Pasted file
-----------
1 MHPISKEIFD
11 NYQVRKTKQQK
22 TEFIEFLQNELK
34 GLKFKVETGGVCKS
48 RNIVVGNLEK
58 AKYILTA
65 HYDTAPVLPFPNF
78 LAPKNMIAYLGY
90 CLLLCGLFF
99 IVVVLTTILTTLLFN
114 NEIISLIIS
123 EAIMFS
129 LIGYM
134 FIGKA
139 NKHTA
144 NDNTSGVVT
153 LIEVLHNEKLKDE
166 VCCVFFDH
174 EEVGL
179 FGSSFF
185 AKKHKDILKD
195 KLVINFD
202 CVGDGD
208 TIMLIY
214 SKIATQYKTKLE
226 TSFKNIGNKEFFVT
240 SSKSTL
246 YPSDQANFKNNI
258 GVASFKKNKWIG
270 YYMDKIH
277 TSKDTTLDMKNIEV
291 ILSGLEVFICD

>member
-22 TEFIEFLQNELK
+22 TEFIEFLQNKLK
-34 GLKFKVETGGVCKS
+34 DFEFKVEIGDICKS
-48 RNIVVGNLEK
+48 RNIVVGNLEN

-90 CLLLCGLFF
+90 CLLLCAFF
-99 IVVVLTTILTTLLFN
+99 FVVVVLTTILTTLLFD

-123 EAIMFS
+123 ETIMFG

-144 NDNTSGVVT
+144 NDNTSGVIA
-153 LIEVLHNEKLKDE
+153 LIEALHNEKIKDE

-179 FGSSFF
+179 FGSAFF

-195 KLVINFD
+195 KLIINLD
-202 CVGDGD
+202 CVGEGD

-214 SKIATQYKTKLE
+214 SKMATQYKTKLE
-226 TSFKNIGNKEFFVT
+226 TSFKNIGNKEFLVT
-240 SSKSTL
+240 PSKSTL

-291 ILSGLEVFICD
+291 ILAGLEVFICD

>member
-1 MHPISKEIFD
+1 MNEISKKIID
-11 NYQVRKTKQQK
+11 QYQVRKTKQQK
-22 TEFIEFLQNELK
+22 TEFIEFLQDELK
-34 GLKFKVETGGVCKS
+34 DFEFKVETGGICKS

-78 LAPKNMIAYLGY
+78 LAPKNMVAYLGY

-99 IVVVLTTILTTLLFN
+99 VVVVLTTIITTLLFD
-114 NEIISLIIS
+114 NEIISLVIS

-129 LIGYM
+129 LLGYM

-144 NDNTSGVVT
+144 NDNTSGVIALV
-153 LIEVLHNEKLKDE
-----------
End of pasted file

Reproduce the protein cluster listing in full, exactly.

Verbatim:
1 MHPISKEIFD
11 NYQVRKTKQQK
22 TEFIEFLQNELK
34 GLKFKVETGGVCKS
48 RNIVVGNLEK
58 AKYILTA
65 HYDTAPVLPFPNF
78 LAPKNMIAYLGY
90 CLLLCGLFF
99 IVVVLTTILTTLLFN
114 NEIISLIIS
123 EAIMFS
129 LIGYM
134 FIGKA
139 NKHTA
144 NDNTSGVVT
153 LIEVLHNEKLKDE
166 VCCVFFDH
174 EEVGL
179 FGSSFF
185 AKKHKDILKD
195 KLVINFD
202 CVGDGD
208 TIMLIY
214 SKIATQYKTKLE
226 TSFKNIGNKEFFVT
240 SSKSTL
246 YPSDQANFKNNI
258 GVASFKKNKWIG
270 YYMDKIH
277 TSKDTTLDMKNIEV
291 ILSGLEVFICD

>member
-22 TEFIEFLQNELK
+22 TEFIEFLQNKLK
-34 GLKFKVETGGVCKS
+34 DFEFKVEIGDICKS
-48 RNIVVGNLEK
+48 RNIVVGNLEN

-90 CLLLCGLFF
+90 CLLLCAFF
-99 IVVVLTTILTTLLFN
+99 FVVVVLTTILTTLLFD

-123 EAIMFS
+123 ETIMFG

-144 NDNTSGVVT
+144 NDNTSGVIA
-153 LIEVLHNEKLKDE
+153 LIEALHNEKIKDE

-179 FGSSFF
+179 FGSAFF

-195 KLVINFD
+195 KLIINLD
-202 CVGDGD
+202 CVGEGD

-214 SKIATQYKTKLE
+214 SKMATQYKTKLE
-226 TSFKNIGNKEFFVT
+226 TSFKNIGNKEFLVT
-240 SSKSTL
+240 PSKSTL

-291 ILSGLEVFICD
+291 ILAGLEVFICD

>member
-1 MHPISKEIFD
+1 MNEISKKIID
-11 NYQVRKTKQQK
+11 QYQVRKTKQQK
-22 TEFIEFLQNELK
+22 TEFIEFLQDELK
-34 GLKFKVETGGVCKS
+34 DFEFKVETGGICKS

-78 LAPKNMIAYLGY
+78 LAPKNMVAYLGY

-99 IVVVLTTILTTLLFN
+99 VVVVLTTIITTLLFD
-114 NEIISLIIS
+114 NEIISLVIS

-129 LIGYM
+129 LLGYM

-144 NDNTSGVVT
+144 NDNTSGVIALV
-153 LIEVLHNEKLKDE